Carers and Caring

Carers and Caring - A group for Carers, former Carers and those who have worked with or are working with Carers or the Cared for. To share experiences, chat, give unbiased and friendly advice, support and assistance. We do not accept advertisers on this loop

Open Loop 18

    • CharlotteB @CharlotteB Crayford - updated 4d

      Fall alarms

      A very interesting and developing thread. The new Watch seems to be coming up trumps.

    • CharlotteB @CharlotteB Crayford - updated 11d


      Another company that offers everything from
      Pill dispensers to electronic fall alerts (as on other threads)

    • CharlotteB @CharlotteB Crayford - updated 12d

      A hug

      As my mum is in the latter stages of dementia now and has been bed bound for the last few weeks I am purchasing a ‘hug’ for her

      She already has an electronic cat and various toys but being apart from all the other residents alone in her room for 24 hours a day it must be so very lonely. I visit every day, play music, tell stories, feed her and my husband dances, does puppet shows and reminisces about their numerous outings together.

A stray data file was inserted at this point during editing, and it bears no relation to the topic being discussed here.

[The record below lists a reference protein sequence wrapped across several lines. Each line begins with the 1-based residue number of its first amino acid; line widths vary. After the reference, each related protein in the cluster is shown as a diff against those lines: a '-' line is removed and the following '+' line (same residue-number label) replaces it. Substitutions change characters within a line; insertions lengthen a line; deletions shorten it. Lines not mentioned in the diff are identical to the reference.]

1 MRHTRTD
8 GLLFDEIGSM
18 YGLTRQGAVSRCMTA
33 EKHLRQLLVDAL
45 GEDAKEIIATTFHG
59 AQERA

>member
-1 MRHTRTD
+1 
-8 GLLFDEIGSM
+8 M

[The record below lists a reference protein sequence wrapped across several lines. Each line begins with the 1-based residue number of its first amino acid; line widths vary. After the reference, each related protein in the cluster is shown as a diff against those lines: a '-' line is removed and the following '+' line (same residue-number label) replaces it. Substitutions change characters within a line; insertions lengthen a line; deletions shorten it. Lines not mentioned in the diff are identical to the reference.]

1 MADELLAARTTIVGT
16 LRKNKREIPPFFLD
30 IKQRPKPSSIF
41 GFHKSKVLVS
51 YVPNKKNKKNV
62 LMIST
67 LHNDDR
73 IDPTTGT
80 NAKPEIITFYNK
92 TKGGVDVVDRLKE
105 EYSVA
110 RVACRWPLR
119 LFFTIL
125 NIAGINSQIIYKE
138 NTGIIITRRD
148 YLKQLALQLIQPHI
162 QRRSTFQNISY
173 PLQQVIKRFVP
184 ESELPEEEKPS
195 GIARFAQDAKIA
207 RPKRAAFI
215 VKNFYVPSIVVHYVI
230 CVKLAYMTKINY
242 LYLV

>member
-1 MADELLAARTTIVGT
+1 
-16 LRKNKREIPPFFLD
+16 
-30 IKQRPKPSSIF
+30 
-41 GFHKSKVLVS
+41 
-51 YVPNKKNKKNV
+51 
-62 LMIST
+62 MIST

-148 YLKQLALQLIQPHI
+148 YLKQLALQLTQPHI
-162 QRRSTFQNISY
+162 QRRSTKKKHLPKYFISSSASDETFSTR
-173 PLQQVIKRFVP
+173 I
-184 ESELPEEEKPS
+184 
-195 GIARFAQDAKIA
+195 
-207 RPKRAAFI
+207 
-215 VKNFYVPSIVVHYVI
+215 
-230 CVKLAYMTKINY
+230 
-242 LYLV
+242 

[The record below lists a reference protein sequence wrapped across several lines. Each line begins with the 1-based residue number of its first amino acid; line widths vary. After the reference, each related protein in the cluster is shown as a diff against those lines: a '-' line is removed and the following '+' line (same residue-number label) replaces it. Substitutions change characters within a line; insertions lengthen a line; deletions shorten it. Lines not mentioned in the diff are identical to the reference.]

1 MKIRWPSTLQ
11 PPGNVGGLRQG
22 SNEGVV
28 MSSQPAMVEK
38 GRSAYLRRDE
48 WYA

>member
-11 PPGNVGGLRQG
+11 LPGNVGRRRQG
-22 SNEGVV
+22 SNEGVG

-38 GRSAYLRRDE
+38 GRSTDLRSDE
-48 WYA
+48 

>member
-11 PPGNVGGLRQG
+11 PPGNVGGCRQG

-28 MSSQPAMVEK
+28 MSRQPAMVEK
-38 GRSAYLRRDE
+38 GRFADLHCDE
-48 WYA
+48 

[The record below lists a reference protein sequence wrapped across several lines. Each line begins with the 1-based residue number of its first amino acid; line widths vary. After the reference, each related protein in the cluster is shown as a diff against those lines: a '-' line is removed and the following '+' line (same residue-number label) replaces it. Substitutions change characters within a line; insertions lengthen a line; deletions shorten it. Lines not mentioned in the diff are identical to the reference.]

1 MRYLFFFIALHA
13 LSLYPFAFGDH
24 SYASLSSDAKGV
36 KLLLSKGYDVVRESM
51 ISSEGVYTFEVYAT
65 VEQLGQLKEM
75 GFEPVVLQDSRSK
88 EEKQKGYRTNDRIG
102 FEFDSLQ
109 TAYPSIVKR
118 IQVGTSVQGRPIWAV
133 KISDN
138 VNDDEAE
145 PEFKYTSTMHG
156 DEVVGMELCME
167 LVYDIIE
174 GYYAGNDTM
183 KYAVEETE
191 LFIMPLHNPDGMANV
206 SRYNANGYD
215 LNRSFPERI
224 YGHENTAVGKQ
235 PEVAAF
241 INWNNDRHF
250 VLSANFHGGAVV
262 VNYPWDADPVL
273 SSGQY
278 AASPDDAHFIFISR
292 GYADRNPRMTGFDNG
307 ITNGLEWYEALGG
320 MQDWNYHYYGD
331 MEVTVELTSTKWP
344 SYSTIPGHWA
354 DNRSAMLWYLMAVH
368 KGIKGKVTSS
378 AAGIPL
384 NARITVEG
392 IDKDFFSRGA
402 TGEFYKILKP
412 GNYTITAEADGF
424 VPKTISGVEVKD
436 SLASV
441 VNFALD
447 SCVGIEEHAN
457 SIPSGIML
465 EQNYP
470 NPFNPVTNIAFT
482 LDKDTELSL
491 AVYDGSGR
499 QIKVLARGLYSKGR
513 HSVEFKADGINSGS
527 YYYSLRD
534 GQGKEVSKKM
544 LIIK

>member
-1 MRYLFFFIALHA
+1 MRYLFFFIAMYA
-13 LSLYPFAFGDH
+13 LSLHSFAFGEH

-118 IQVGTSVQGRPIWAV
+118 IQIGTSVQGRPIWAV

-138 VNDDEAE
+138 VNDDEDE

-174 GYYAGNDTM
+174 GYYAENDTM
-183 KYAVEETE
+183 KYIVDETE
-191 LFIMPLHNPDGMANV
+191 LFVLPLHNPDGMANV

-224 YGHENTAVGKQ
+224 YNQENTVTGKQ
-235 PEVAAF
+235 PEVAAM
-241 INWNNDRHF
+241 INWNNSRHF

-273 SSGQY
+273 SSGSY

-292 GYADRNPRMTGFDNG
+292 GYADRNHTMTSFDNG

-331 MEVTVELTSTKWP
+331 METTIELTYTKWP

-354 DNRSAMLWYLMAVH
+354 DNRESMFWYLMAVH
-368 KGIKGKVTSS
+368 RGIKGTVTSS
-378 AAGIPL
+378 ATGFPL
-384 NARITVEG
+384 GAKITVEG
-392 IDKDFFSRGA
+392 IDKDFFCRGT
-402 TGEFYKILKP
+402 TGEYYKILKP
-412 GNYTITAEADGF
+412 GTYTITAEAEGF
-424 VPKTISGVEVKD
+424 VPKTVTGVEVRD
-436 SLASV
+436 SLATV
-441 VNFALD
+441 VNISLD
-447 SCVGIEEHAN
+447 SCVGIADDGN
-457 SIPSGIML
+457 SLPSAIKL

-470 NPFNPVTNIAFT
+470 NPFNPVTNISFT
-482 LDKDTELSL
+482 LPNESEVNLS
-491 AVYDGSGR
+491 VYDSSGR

This site makes it easy for buyers to claim the exemption from VAT and the item was cheaper from them than any others I found .

    • Robert @RobRoy Laindon - updated 13d
    • Ray P @RayPro Norwich - updated 1mo

      wheelchair holiday

      Here is my impression of our first disabled holiday with the "Limitless Travel" company

      We travelled to South Mimms services the night before to meet the coach at 9 am, we stayed at the Premier Inn that unfortunately told us just 2 days before that the restruant was closed and the prebooked meals would be refunded later.
      Limitless Travel gave me a number for the courier to assist with luggage to the coach that took us to Chester via a 45 min stop in Birmingham
      Hiccup no.1 the telephone number was an old one and was turned off, so waiting outside the hotel a lady came out and asked what we were waiting for? - it turned out it was the courier we were supposed to phone, she had changed her phone, told company but still given her old number!